Wednesday 11 January 2012

Want to have the cake and eat it? Learn from Mahindra Satyam!

Want to have the cake and eat it? Learn from Mahindra Satyam!

Mahindra Satyam has apparently filed a suit against the erstwhile promoters of the then "Satyam computers", the then auditors, etc. seeking damages.

Apparently, they claim that the erstwhile promoters, in collusion with (or due to the negligence of) the then auditors, have defrauded the company. And now they want to claim damages for the same.

Hmm... ... ... - Interesting, indeed. What's even more interesting is that Economic Times, one of the well-respected business papers of India, has chosen to editorially comment (Mahindra Satyam's suit to set a useful precedent) favourably on this development!

Strange, indeed. For once, I disagree strongly with Economic Times.

I can understand this if the Mahindras had taken over Satyam in the regular course of events, and subsequently had discovered such a huge fraud. Here was an instance where Mahindras had bought a listed company whose shares had gone into a free fall from well over a couple of hundred rupees to sub-20 levels in a matter of hours after the details of the fraud started coming out. If my guesstimate is right, taking into account the open market purchases and the final open offer made to then existing shareholders, Mahindras, with their eyes wide open, bought out a company at throw-away prices - After the company's value had depleted in the markets dramatically due to the fraud. I would call it an instance of "As is where is" sale/purchase transaction.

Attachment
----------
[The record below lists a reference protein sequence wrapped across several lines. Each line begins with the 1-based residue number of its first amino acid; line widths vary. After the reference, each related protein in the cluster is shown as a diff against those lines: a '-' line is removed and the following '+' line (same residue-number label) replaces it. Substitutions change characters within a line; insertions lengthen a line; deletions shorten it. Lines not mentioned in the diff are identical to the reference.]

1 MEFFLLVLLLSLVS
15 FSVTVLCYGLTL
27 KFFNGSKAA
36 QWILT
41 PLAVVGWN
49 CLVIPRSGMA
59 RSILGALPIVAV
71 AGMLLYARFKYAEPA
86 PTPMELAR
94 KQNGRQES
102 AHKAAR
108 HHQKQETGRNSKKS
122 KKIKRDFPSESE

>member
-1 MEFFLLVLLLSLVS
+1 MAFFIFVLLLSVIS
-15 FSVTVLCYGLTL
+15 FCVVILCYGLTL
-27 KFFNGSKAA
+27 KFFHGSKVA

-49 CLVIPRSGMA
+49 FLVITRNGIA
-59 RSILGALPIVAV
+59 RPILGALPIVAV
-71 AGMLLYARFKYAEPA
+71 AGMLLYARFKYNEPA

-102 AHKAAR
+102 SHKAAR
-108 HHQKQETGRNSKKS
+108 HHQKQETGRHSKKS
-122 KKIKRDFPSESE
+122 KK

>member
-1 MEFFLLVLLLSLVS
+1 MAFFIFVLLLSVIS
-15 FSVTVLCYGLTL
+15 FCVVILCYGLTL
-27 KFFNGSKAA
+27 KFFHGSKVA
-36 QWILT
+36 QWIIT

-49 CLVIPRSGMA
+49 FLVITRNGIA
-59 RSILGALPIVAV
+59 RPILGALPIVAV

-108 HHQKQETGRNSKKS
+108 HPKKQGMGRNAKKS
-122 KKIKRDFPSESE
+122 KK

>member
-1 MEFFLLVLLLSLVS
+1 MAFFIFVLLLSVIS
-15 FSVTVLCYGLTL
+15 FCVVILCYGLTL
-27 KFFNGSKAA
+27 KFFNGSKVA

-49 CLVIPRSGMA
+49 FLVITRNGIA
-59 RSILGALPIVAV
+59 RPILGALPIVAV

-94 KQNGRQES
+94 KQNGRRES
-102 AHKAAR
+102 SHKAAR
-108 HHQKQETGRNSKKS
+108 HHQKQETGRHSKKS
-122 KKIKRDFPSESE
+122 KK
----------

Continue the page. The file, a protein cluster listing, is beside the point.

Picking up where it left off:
If at all anyone had really lost out due to the fraud, it is those shareholders who had bought the shares prior to the fraud coming to light. Perhaps at levels of over Rs. 200/= per share.

While in a strictly legal sense of the term Mahindras may have a case and may go on to win some kind of favourable judgement in the present suit, I would wonder if it is entirely fair??? While damages are indeed due, any such damage should NOT be given to either the present Mahindra Satyam or its shareholders.

Rightfully, such damages awarded should be given to those shareholders who were holding the shares of the erstwhile Satyam computers prior to the fraud coming to light. Obviously, that may not be a very practicable solution. In which case, perhaps, the damages levied may be deposited in a suitable "Investor Protection Fund" under the supervision of authorities like SEBI or the two premier stock exchanges. These funds can be used for suitable investor education programmes in the months and years ahead.

(Disclaimer: If Mahindra Satyam does get any damages awarded from the recently filed suits, I would be an indirect beneficiary. I happen to be holding a few shares of Mahindra Satyam, having bought them AFTER the free fall a couple of years back!)

Regards,

N


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